This year you launched the 1st Film Research Award. How did this idea arise and why?

The association was at a dead end in so far as, after a few years of cohabitation with another Spanish association, it again became the only national reference in Fipresci and this gave us the idea that we should grow and do more things. Despite the fact that our resources are very limited, among other things because we don’t receive any institutional funding for our operation, but just for specific projects. So we don’t have a professional structure. All the members of the board are just volunteers. Not even the food in the association is paid for; everyone pays for their own (laughs).

The issue arose of what things we could do assuming that we have to be more important without breaking this spirit of what we could call the peace of poverty. As there is no money in the ACCEC there is no competition, and no elbowing one’s way through. It’s a space where there are members who participate more in the assemblies, others who take part less, but there’s no competition because there’s no booty (laughs). In this respect I think the atmosphere is quite healthy. There’s often a certain antagonism between colleagues or resources in this type of space. Fortunately, and speaking from my personal experience (I can’t talk for everyone) I don’t have the sensation that this has happened in the association. Rather, it’s a friendly space for anyone who wants to take part.

We’ve done several things in the last two years. The research award together with the Catalan Film Academy with the support of the Journalists’ Union and the Catalan Government’s Ministry of Culture. It was created to give the possibility to undertake research of an intermediate length, between a press article and an academic publication, which is a format that it’s very difficult to do because there aren’t any professional spaces for it. There are academic journals where there’s no financial compensation. If you do this it comes within the professional field of your university research. This figure hardly exists in the specialized media or publications, and even less in collective books with different chapters written by different authors, which tend to be shorter than the format that we handle and moreover they don’t tend to be paid or they have very precarious conditions. The idea is to dignify research of an intermediate length due to the lack of financial ability to generate something which we’d also like to advocate, which is the film essay in book format. At present, it’s beyond our ability to offer decent remuneration, despite the generous contribution by the Catalan Government and the Academy.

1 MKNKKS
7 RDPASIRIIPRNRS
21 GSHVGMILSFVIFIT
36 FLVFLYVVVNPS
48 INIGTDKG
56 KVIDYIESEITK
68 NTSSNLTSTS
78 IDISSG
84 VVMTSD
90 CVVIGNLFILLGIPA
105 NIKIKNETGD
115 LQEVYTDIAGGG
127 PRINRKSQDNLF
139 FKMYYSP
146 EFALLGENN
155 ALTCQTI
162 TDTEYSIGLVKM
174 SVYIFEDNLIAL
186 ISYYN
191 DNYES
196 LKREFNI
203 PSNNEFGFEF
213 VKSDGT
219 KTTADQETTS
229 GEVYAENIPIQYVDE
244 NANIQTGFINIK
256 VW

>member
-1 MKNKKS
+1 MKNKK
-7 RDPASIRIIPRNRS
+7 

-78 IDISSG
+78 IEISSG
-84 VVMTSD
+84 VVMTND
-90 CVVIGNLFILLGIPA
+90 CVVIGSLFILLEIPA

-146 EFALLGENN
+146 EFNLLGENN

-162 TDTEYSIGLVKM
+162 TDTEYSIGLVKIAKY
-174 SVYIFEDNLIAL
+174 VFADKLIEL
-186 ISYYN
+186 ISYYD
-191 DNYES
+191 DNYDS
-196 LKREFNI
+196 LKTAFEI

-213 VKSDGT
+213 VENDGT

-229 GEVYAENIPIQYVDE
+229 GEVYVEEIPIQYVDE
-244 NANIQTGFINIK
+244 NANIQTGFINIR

Have you already presented the award?

The honorary award was for the academic and essayist Romà Gubern and the financial aid for the preparation of a short essay was for the project La representación de los hijos e hijas de los migrantes en el cine catalán (1992-2022) [The representation of the children of migrants in Catalan film (1992-2022)], by Jorge A. Trujillo. We’ll hold the official ceremony in around November, when the research has been completed and can be published in digital format with free download so that this publication is available for all film critic colleagues and for anyone interested in film in general.

As for the previous question, I’d like to stress that, apart from the Research Award, we have a podcast, Umbracle. As part of this attempt to grow a little without taking a leap into the void, we’ve also launched this project, and here I’d like to stress that there’s a whole group of members from outside the board of the ACCEC who strove to make this possible. The idea was to create a podcast of the association with the aim of creating a joint space which would go beyond the media spaces associated with specific journals or media. It’s a meeting point for all colleagues. We created a first season with 12 episodes. And now we’re waiting for the funding to do a second season, which we hope will be even more of a group effort, with more space for coming together and thinking. First we made some very interesting programmes for film critic colleagues, which could act as a tool. For example, I’m thinking of the theory of the actor. Often as critics we don’t focus particularly on the work of actors or we don’t have many tools to assess it, because we were trained more in film directing or scriptwriting. The programmes in which two specialists in this subject participated, Maria Adell and Manu Yáñez, were a collective learning space for film critic colleagues and for any film lover. In our opinion, there are other programmes like this one, such as the one about the Alcarràs generation, which were very interesting.


You’ve been president of the ACCEC since 2020. What is the experience like so far?

It’s been strange, because the COVID arrived in the week after I was appointed in the assembly. Even the assembly was quite spooky, as fear of infection was already brewing. It was strange, as I suppose it was for so many other people. A lot of the meetings were held online. It was more complicated to work as a team and be united and have enough energy and drive to do the proactive tasks in a context in which the entire board, or almost all of it, is in a notoriously precarious situation as regards both work and money. Proactive work thus involved an additional effort. And this is a problem which, again, isn’t exclusive to film critics or journalism, but rather it’s a social problem. A huge number of people are exhausted, tired; we are precarious, we are fragile and we don’t have the time or the drive to do the things that we’d like to do to have a full life, to contribute to society, in this case to the Association of Film Reviews and to our colleagues as a whole.

We’ve been doing what we can. Above all, in 2022, we launched the podcast and the 1st Film Research Award. Despite not being perfect, the mistakes made and the tiredness, we believe that we’ve at least placed two very interesting stones on which we can gradually build, slowly and among all of us, a stronger ACCEC with a greater capacity to have an impact on our colleagues, and if possible on the audiovisual community and film lovers in general.